Share with Wildlife | BISON-M
Share with Wildlife projects for FY18 have been selected. See the Applications-Reports tab for additional details.
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Share with Wildlife
Share with Wildlife is a New Mexico Department of Game and Fish program initiated in 1981 that depends on donations from the public. Its mission is to help those species that do not receive funding from any other source. The program funds four categories of wildlife projects: research, education, habitat enhancement, and rehabilitation. It receives much of its funding through the state income tax check-off program. It is also supported through Share with Wildlife license plate sales and direct donations. Matching federal funds maximize the program’s support of New Mexico’s wildlife. (Hummingbird photo above by Mark Watson.)
What kind of projects does Share with Wildlife support? The video below highlights raptor surveys by HawkWatch International which Share with Wildlife supported for many years.
Biota Information System of New Mexico (BISON-M) provides information on the legal status and biology of thousands of species found in New Mexico. Information can be obtained for individual species (Species Booklets), counties (County Lists), and via more advanced queries (Database Query and Power Search). BISON-M is a living database maintained by both Natural Heritage New Mexico and the New Mexico Department of Game and Fish. Please contact the BISON-M/Share with Wildlife Coordinator, Ginny Seamster with any comments or recommendations for species account updates.
BISON-M / Share with Wildlife Coordinator
Ecological and Environmental Planning
Tracking Elusive Fish
Perhaps you’ve looked into the clear water of a river and thought, there’s no way there are any fish living here. The water’s too shallow and I can’t see any fish moving around in the water anyway. Well, if you’ve ever thought that about the lower Pecos River, think again. The Pecos is teaming with a diversity of small-bodied fish that may elude the eye, and at times the biologist’s seine.
How can you study these small and sometimes rare fish that often evade capture via traditional survey techniques? And capturing them isn’t even the hardest part; once you have them in hand, it takes a trained eye to identify them to species. Drs. Matt Barnes and Allison Pease and graduate student Kelbi Delaune from Texas Tech University are working to answer this question. They are developing genetic markers that, once fully tested, would enable a biologist to collect and filter a water sample, extract DNA from the filtered sample, and determine whether any of seven different species of interest for this Share with Wildlife-supported project are present upstream of where the water sample was collected. Focal species for this project include the Pecos Pupfish, Blue Sucker, and Gray Redhorse.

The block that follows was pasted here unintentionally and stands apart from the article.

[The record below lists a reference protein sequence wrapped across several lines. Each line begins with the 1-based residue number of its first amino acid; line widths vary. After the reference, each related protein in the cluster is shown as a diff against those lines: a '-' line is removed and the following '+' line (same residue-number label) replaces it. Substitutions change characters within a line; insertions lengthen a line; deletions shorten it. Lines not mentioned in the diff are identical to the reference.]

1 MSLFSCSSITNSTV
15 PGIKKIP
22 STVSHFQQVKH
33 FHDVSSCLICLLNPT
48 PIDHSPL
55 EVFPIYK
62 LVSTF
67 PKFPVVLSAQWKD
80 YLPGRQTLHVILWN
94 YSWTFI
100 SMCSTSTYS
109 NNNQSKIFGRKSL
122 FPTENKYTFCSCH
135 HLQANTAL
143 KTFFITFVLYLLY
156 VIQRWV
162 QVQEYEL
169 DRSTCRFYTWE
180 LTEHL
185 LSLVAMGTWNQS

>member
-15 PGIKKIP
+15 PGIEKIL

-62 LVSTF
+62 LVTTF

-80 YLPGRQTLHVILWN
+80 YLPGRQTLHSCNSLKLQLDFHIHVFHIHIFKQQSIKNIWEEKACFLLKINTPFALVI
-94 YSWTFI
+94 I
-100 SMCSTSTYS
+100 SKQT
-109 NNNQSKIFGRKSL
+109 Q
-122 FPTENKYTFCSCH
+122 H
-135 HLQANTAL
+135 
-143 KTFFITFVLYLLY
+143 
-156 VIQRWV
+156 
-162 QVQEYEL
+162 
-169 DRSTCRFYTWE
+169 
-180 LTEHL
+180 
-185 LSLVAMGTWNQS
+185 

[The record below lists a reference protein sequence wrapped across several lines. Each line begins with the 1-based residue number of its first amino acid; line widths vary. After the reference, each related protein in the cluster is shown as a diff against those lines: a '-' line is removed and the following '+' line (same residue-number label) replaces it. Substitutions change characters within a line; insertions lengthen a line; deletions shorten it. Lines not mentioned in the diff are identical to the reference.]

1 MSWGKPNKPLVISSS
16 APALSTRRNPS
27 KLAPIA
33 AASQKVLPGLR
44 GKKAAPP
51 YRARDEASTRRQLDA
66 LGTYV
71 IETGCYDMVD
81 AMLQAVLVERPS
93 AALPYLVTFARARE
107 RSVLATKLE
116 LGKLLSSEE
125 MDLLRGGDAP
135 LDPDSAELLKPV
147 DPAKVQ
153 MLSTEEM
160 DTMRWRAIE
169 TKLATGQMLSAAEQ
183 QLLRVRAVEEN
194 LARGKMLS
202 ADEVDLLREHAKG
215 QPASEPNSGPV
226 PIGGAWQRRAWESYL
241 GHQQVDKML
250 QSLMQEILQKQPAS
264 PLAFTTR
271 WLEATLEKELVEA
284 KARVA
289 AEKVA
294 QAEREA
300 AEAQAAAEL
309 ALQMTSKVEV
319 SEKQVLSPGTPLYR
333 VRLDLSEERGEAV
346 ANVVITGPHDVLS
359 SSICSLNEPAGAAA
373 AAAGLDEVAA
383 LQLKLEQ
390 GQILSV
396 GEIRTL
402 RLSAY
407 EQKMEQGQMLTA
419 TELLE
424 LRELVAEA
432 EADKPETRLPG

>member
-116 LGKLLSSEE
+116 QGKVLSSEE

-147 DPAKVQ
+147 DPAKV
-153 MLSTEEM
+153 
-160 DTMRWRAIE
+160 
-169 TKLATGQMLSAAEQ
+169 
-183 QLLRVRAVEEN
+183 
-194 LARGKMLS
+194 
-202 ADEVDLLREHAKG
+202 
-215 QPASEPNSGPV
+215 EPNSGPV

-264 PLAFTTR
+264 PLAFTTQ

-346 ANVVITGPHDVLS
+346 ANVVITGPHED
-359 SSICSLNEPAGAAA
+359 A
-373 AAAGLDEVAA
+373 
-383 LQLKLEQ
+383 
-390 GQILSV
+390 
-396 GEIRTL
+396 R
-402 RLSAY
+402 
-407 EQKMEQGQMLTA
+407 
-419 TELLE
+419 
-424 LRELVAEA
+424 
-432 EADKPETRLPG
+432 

This sort of non-invasive, genetic-based sampling raises many questions. These questions relate to how long it takes for DNA to degrade once it is released into a river; how far the DNA may travel before it is no longer detectable; how the morphology of the river channel impacts the path that the DNA takes as it travels downstream; and whether there is a direct, dependable relationship between the amount of DNA detected in the water and the number of individuals of a particular species in the river, and how various environmental variables impact this relationship. This project will help elucidate some of the answers to these questions, especially regarding whether the amount of DNA in a water sample tells us anything about the relative abundance of the focal aquatic species.
Call for 2018 Projects
Projects that will start in 2018 have been selected (see list below). A call for 2019 projects will be released in spring, 2018.
2018 Share with Wildlife Projects
|Education||Science interns: Increasing students’ knowledge of NM wildlife|
|Education/Rehabilitation||Connecting students to wildlife and habitats in New Mexico/Wildlife rehabilitation|
|Rehabilitation||Desert Willow Wildlife Rehabilitation|
|Rehabilitation||Wildlife Rescue Incorporated of New Mexico|
|Research||Demographic and genetic status of a reintroduced river otter population in north-central New Mexico|
|Research||Distribution, abundance, and habitat selection by the Peñasco least chipmunk (Tamias minimus atristriatus) revealed by N-mixture models|
|Research||Surveys for western river cooter (Pseudemys gorzugi) in the Pecos River drainage and its tributaries|
|Research||Early detection of Pd in New Mexico|
|Research||Distribution of the amphibian chytrid fungus Batrachochytrium dendrobatidis in New Mexico|
|Habitat||Bendire’s thrasher (Toxostoma bendirei) nest survival and juvenile condition and survival in relation to land management in New Mexico|
Forms for Share with Wildlife Contractors